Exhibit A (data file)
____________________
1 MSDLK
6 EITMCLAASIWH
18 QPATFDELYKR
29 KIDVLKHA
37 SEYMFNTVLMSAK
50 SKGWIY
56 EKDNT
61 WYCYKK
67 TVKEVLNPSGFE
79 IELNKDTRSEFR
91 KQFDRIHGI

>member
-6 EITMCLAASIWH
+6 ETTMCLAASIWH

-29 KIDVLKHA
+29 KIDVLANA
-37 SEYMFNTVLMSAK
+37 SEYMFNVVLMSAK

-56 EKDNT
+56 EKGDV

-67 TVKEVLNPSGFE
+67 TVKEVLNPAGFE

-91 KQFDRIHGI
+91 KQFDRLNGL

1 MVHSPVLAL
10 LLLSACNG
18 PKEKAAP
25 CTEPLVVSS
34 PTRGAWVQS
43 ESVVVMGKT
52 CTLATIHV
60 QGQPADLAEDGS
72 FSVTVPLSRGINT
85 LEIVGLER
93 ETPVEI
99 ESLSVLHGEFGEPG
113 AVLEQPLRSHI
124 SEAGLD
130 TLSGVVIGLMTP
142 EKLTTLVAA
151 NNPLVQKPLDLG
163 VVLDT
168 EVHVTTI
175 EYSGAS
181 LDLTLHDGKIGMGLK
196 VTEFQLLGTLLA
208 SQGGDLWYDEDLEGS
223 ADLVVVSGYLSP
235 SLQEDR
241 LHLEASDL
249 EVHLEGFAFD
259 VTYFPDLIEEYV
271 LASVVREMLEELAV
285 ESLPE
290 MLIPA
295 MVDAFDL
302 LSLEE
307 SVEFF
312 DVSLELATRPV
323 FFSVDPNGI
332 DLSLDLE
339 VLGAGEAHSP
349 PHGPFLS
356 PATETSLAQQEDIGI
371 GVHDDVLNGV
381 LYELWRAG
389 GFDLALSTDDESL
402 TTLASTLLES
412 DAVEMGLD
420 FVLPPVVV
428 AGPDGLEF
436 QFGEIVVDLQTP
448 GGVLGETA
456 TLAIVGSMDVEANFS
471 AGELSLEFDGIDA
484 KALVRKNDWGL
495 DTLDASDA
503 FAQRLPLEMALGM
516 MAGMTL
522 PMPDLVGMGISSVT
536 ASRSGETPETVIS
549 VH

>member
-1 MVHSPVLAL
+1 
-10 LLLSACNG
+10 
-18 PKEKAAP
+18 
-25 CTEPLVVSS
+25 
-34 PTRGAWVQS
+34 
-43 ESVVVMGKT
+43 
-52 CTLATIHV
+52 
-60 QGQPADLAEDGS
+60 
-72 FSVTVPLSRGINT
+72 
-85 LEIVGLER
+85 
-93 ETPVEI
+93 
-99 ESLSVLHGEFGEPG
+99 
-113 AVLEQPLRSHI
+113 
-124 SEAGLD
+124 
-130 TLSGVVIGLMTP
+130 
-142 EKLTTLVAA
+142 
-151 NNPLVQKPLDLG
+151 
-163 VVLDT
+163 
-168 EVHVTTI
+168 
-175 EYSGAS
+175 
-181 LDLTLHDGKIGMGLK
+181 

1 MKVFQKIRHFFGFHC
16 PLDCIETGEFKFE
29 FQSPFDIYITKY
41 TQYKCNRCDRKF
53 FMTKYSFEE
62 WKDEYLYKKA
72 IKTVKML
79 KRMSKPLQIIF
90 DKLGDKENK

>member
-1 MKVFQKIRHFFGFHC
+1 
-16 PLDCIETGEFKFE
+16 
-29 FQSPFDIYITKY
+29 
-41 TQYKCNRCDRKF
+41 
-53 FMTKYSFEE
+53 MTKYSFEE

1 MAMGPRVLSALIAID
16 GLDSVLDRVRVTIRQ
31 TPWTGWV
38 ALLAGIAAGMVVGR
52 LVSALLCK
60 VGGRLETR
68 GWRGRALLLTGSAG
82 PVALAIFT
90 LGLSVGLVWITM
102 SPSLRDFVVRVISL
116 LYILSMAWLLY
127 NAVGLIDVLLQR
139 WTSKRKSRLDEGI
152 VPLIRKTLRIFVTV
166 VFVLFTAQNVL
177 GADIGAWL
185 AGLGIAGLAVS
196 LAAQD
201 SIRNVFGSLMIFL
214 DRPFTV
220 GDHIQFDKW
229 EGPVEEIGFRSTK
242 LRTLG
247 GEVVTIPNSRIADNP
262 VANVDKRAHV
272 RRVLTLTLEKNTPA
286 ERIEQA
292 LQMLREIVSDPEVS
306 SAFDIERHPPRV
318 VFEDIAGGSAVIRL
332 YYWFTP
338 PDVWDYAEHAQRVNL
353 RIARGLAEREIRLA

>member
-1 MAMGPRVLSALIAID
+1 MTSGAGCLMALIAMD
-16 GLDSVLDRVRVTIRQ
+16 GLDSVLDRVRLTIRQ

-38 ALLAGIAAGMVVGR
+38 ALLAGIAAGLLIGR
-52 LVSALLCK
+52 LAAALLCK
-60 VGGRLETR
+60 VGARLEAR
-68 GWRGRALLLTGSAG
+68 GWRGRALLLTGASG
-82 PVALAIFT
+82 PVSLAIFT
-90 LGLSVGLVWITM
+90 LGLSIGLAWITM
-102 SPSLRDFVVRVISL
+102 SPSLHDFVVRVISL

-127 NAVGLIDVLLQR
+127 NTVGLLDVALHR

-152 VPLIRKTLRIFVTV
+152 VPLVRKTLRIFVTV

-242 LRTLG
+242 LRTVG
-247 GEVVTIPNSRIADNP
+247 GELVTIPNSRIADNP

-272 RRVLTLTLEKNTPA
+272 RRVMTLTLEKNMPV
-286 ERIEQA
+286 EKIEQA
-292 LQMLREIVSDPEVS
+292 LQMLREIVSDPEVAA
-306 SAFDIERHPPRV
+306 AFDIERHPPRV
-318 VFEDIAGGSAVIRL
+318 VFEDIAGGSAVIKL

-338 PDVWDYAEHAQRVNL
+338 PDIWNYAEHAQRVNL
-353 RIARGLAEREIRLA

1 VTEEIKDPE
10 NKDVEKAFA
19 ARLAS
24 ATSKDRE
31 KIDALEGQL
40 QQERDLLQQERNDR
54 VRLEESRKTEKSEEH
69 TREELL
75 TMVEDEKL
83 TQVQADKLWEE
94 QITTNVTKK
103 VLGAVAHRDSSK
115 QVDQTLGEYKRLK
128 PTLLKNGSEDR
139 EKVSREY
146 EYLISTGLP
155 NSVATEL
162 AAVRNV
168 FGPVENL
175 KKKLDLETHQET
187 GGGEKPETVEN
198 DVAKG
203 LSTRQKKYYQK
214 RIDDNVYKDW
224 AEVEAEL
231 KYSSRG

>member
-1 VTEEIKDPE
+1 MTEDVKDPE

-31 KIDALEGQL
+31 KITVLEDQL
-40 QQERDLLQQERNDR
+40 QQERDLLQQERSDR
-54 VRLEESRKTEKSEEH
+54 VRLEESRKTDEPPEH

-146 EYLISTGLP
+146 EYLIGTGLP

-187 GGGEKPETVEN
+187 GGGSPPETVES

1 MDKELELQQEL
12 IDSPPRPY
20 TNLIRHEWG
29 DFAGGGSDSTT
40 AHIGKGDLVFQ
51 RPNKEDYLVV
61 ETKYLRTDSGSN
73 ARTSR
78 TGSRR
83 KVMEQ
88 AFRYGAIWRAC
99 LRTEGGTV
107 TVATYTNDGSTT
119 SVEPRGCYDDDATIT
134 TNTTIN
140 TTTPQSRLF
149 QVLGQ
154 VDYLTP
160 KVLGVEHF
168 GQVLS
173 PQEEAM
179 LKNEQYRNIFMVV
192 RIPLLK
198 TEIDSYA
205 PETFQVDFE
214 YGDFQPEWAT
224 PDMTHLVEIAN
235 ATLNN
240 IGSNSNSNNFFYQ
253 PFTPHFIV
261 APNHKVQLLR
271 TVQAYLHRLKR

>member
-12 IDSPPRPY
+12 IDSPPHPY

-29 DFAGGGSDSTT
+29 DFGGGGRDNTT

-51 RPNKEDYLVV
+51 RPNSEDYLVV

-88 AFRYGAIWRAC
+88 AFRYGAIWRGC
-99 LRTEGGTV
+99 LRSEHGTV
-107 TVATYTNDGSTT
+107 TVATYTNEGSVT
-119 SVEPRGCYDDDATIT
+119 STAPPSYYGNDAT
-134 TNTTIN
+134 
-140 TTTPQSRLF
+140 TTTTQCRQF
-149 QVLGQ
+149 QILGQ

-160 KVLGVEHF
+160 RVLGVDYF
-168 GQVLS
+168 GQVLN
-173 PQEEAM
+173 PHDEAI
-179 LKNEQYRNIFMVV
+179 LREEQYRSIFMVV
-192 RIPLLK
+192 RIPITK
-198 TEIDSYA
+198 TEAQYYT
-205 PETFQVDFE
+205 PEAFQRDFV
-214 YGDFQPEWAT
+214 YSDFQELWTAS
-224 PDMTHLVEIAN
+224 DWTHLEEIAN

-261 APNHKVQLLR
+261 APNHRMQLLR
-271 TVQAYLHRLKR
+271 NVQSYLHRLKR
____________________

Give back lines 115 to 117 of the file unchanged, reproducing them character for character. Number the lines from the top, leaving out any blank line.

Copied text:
+142 
-151 NNPLVQKPLDLG
+151 